• Block multiple purchases: Research shows that profitability drops greatly when customers are allowed to purchase multiple coupons.  Disallow multiple purchases if possible (although there’s nothing to stop buyers from setting up multiple accounts to buy your coupons).
  • Gather purchase data: If possible, find out if customers who bought your discount coupons have purchased from you before at full price. You might start by simply asking them.  Remember that coupons can re-active old customers who’ve forgotten about you or moved to a competitor
  • Consider fees: Stiff pay-to-play fees charged by Groupon and others also curb coupon profitability.  Groupon, for example, takes up to half of the coupon price, although the fee drops to 10 percent if your offer only appears following user searches and not in Groupon’s daily email.
  • Query customers: Capture as much information about coupon customers as possible, including names and email addresses, and follow up with further offers.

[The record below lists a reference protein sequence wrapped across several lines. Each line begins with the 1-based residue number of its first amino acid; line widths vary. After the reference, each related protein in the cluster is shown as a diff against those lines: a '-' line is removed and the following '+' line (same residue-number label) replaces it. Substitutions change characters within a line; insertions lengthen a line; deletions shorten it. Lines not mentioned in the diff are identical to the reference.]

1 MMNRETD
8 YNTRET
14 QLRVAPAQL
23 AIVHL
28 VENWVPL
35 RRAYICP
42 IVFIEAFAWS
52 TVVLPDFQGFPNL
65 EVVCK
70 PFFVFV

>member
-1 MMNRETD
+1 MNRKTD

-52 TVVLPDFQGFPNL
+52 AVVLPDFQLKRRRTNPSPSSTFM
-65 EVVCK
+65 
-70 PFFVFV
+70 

• Cross-sell and up-sell: Coupon customers might buy other full-price items as well. To facilitate this, be sure to specifically offer them related items.

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10 Things Wrong With Your Website

In this age of social media and digital everything, you can’t afford to be a website weakling. If your competition has a killer online presence, and you don’t, you lose. Today’s consumers look online more than ever before.  Even business owners who think they don’t really need a “best in class” website are missing more than they think.  Based on visiting thousands of small business websites, BizBest compiled this list of 10 common mistakes that businesses make with their websites, and how to fix them:

1. Crummy Content